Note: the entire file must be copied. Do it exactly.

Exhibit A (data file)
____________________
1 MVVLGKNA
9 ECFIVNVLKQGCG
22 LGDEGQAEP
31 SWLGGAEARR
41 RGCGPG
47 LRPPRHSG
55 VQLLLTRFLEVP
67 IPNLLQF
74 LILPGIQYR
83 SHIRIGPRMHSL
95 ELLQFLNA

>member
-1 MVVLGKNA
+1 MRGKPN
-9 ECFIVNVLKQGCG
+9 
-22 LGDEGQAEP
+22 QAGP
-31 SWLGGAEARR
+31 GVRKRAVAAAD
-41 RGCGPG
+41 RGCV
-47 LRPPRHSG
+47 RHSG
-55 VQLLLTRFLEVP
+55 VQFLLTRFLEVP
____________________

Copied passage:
1 MVVLGKNA
9 ECFIVNVLKQGCG
22 LGDEGQAEP
31 SWLGGAEARR
41 RGCGPG
47 LRPPRHSG
55 VQLLLTRFLEVP
67 IPNLLQF
74 LILPGIQYR
83 SHIRIGPRMHSL
95 ELLQFLNA

>member
-1 MVVLGKNA
+1 MRGKPN
-9 ECFIVNVLKQGCG
+9 
-22 LGDEGQAEP
+22 QAGP
-31 SWLGGAEARR
+31 GVRKRAVAAAD
-41 RGCGPG
+41 RGCV
-47 LRPPRHSG
+47 RHSG
-55 VQLLLTRFLEVP
+55 VQFLLTRFLEVP